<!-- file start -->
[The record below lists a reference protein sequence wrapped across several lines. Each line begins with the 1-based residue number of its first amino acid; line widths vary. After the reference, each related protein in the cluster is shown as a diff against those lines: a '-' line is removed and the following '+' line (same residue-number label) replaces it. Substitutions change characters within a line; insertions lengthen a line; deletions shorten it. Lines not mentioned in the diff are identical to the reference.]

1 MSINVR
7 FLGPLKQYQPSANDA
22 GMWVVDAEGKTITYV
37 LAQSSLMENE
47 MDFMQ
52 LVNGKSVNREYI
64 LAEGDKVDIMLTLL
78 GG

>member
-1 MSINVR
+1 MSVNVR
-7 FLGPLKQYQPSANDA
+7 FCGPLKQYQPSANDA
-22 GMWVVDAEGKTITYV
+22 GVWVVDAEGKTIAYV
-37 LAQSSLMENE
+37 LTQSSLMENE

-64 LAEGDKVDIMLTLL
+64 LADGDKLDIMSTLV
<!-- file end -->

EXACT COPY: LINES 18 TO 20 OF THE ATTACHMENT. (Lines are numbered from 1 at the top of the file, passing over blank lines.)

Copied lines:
+37 LTQSSLMENE

-64 LAEGDKVDIMLTLL
+64 LADGDKLDIMSTLV